Run-Flat Tires - Tire Review Magazine

Run-Flat Tires

While run-flat tires are designed to allow a driver to safely continue driving after a puncture, they cannot be driven on indefinitely – the idea is to give the driver enough time get to a repair facility.

Most manufacturers allow continued operation after a loss of some or all inflation pressure for up to 50 miles at a maximum speed of 50 mph. Driving slower does not extend the range; the maximum is 50 miles at zero pressure at a speed not exceeding 50 mph.

There are two primary types of run-flat tire systems: the self-supporting system and the support ring system (also called the auxiliary supported system).

Self-Supporting Systems

This type of run-flat tire has stiffer and tougher rubber, which can temporarily carry the weight of the vehicle under lower, or even zero, tire pressure.

Manufacturers typically attach rubber inserts next to or in between layers of heat-resistant cord in the sidewalls to help prevent breaking the reinforcing cords after the loss of air pressure. These tires also feature specialized beads that allow the tire to grip the rim even in the event of air loss.

Examples include Pirelli RFT (Run-Flat Technology), Yokohama Run-Flat and ZPS (Zero Pressure System), Dunlop DSST (Dunlop Self-Supporting Technology) and ROF (Run-On-Flat), Firestone RFT (Run-Flat Tire), Goodyear EMT (Extended Mobility Technology) and ROF (Run-On-Flat), Kumho XRP (Extended Run-Flat Performance), Michelin ZP (Zero Pressure), and Bridgestone RFT (Run-Flat Tire).

Auxiliary Supported Systems

Indicates self-supporting run-flat tires
Indicates self-supporting run-flat tires

Support ring run-flat tire systems combine unique wheels and tires. The tire is attached to a special rim that employs a ring, typically made of hard rubber, that can support the vehicle’s weight in the event of air loss. The flat tire’s tread rests on the support ring attached to the wheel when the tire loses pressure. This puts most of the load on the wheel, rather than the tire.

The advantage of this system is that the wheel usually doesn’t wear out or need to be replaced. In addition, because the sidewall stiffness can be similar to standard tires, auxiliary supported systems can offer better ride quality than self-supporting tires. The big disadvantage to support ring systems is that their unique wheels do not accept standard tires and the resulting lower volume offers consumers fewer tire choices. Michelin’s PAX system of wheels and tires is the only support ring system to have appeared in appreciable volume.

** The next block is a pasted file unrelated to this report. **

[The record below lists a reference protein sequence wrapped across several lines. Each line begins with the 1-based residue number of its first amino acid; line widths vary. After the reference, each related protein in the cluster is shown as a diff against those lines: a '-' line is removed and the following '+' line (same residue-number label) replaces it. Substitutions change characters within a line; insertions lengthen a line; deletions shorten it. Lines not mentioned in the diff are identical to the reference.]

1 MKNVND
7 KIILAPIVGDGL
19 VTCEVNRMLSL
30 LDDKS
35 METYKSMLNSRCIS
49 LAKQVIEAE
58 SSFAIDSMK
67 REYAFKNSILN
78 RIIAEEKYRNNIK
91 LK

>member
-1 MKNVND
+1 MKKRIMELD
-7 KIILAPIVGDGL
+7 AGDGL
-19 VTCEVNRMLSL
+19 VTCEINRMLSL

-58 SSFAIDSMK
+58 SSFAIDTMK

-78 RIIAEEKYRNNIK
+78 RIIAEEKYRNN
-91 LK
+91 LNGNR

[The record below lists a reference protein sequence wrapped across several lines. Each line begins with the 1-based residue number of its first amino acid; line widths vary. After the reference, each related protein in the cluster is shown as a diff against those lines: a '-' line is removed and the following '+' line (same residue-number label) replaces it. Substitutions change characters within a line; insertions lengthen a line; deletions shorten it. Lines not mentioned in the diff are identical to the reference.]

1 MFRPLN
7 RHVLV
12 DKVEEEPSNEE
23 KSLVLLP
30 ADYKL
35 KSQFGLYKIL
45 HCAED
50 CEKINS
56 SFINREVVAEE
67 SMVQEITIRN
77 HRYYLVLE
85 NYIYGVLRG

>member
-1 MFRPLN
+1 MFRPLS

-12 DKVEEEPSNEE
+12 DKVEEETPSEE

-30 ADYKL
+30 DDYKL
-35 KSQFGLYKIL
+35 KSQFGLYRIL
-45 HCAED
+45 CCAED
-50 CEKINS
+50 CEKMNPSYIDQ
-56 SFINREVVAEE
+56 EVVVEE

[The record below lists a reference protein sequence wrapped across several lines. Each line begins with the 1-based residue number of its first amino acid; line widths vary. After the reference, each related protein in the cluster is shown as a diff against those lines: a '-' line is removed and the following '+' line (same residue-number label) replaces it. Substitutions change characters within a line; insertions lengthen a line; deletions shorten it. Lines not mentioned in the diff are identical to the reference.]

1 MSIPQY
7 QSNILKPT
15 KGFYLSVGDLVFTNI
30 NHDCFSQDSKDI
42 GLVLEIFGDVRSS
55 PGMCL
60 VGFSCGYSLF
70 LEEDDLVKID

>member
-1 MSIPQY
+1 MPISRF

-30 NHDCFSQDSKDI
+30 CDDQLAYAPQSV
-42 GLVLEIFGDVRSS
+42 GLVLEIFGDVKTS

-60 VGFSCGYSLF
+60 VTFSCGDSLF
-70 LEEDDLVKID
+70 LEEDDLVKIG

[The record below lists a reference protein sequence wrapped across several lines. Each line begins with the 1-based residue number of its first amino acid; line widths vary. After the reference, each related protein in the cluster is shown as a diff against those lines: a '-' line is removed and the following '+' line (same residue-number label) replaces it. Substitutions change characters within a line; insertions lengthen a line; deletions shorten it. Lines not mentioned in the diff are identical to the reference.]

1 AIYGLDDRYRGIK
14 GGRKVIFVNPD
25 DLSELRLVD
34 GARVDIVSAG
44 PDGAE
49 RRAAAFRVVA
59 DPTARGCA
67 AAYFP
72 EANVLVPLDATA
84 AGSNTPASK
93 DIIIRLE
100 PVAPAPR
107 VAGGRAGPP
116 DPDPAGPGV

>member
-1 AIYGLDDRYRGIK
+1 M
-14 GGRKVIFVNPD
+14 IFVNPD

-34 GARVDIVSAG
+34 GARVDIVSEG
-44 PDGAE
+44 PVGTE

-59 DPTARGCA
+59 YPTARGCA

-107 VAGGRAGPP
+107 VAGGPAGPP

Designates a support ring run-flat tire
Designates a support ring run-flat tire

The International Organization for Standardization (ISO), a worldwide federation of national standards bodies, has adopted symbols for both run-flat systems:

Since the sidewalls don’t collapse when air pressure is lost, it can be very difficult for a driver to tell when a run-flat is deflated just by looking at it. So, run-flat tires must only be mounted on vehicles equipped with a functional tire pressure monitoring system (TPMS). Without TPMS, there is a very real risk that drivers might not know they are driving on an underinflated tire.

Run-Flats: the Good

Not having to change a tire in dangerous or uncomfortable conditions is perhaps the biggest benefit of run-flat tires. Unlike conventional tires, where the driver has to replace a flat on the spot or have the car towed, with run-flats he or she can drive on the deflated tire. The driver doesn’t have to get out of the car in the cold, the rain, on a busy highway, or on the street in a sketchy part of town.

Run-flats also provide additional safety because in a puncture situation, they are more stable than conventional tires. Because the tires can support a vehicle even when they contain no air, a sudden deflation results in less weight transfer and tread destabilization. Even after a blow out, steering and handling remain closer to normal.

Since a driver doesn’t have to change a punctured run-flat right away, the vehicle manufacturer can do away with the heavy, space-consuming spare, jack and tools. Vehicle weight is reduced with the potential for better balance, dynamic handling and fuel efficiency. However, the gain is not fully equal to the weight of the now missing items because run-flat systems weigh more than regular tires.

Run-Flats: the Bad